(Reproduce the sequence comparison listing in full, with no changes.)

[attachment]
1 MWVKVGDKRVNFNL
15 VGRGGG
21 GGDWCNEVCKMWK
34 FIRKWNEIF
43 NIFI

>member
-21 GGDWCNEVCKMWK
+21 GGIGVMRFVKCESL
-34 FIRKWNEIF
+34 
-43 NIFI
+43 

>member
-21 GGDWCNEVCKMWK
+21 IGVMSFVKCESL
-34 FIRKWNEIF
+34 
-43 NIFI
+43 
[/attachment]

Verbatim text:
1 MWVKVGDKRVNFNL
15 VGRGGG
21 GGDWCNEVCKMWK
34 FIRKWNEIF
43 NIFI

>member
-21 GGDWCNEVCKMWK
+21 GGIGVMRFVKCESL
-34 FIRKWNEIF
+34 
-43 NIFI
+43 

>member
-21 GGDWCNEVCKMWK
+21 IGVMSFVKCESL
-34 FIRKWNEIF
+34 
-43 NIFI
+43 